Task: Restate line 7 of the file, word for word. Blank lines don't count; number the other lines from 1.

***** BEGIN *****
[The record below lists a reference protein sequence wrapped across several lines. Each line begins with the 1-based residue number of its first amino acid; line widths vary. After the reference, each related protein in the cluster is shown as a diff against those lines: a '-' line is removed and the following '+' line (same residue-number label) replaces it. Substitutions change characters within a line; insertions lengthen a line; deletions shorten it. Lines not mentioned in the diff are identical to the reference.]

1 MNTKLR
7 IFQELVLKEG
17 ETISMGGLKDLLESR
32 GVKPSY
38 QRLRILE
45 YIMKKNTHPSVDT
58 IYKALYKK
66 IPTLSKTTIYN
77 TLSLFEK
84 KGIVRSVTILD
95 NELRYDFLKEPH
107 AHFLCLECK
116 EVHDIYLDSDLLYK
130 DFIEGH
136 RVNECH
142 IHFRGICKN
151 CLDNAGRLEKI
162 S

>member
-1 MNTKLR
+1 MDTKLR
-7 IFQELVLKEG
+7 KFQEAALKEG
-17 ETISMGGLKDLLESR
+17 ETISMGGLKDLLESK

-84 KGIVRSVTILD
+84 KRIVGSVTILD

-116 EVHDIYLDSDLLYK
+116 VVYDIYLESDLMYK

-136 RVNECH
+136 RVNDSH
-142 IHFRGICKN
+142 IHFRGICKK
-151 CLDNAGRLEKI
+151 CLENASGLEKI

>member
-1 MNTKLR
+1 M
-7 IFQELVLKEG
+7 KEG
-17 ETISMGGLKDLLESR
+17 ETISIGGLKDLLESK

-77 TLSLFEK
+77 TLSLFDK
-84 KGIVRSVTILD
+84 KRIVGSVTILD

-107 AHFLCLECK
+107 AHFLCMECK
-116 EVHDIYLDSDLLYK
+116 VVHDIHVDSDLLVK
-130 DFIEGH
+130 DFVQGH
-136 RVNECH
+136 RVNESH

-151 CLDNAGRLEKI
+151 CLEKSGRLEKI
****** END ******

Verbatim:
45 YIMKKNTHPSVDT